Production by the Organization of Petroleum Exporting Countries climbed 481,000 barrels to 31.029 million a day this month, the most since August 2013, according to a Bloomberg survey of oil companies, producers and analysts.
Prices have dropped 24 percent since OPEC left its production quotas unchanged at a November meeting. The group has chosen to preserve market share in the face of U.S. output that’s grown to the highest level in more than three decades.
“This is going to put more pressure on OPEC,” Michael Lynch, president of Strategic Energy & Economic Research in Winchester, Massachusetts, said by phone. “It’s not helpful to see production up so much, especially when U.S. output has yet to drop.”
Brent for May settlement fell $1.18, or 2.1 percent, to $55.11 a barrel on the London-based ICE Futures Europe exchange. Brent, the benchmark for more than half the world’s oil, touched $45.19 on Jan. 13, the lowest since March 2009, and dropped 12 percent this month.
Last month’s OPEC total was revised 20,000 barrels lower to 30.548 million a day because of changes to the Saudi and Libyan estimates.
Iraqi production rose 295,000 barrels a day to 3.745 million this month, according to the survey. Output climbed as improved weather allowed for increased crude loadings from the Basra Oil Terminal in the Persian Gulf.
Libyan output climbed 230,000 barrels a day to 480,000, the highest level since November. Production has been erratic since the 2011 rebellion that ended Muammar Qaddafi’s 42-year rule. The country pumped 1.585 million in January 2011.
Iranian production rose 70,000 barrels a day to 2.85 million this month, leaving output at the highest level in a year. The nation pumped more than 3.1 million barrels a day from 1991 until July 2012, when additional sanctions were imposed on the Islamic republic. Iran, the group’s second-biggest producer in June 2012, is now tied with Kuwait for third place.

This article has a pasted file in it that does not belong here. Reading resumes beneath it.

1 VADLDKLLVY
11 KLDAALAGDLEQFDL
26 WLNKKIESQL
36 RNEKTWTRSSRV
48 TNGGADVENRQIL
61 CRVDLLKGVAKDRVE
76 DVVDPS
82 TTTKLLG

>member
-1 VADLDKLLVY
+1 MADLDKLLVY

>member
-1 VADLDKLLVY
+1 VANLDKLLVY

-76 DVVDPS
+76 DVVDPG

Negotiators from Iran and a group of six powers -- China, France, Germany, Russia, the U.K. and the U.S. -- are closing in on an agreement detailing the main steps needed to resolve a 12-year standoff over the nation’s nuclear program, giving themselves three months to overcome remaining differences.
Iran may be hoarding 7 million to 35 million barrels onshore and in tankers in the Persian Gulf, shipbrokers and government officials estimated, which Barclays Plc and Societe Generale SA predict would be sold abroad first should a nuclear pact be reached.
Saudi Arabia, OPEC’s top producer, trimmed output by 30,000 barrels a day to 9.77 million. Demand for Saudi crude has fallen outside of the kingdom as refineries undergo maintenance programs. Production wasn’t down sharply because domestic refineries are running at historic high level of 2 million barrels a day.
Nigeria’s production slipped 90,000 barrels a day to 1.9 million in March, the lowest level since November 2013. The West African country posted the biggest decline in the survey. Nigerian output is volatile because of unrest and theft in the Niger River delta, the main oil-producing region.
OPEC ministers are scheduled to convene June 5 in Vienna.
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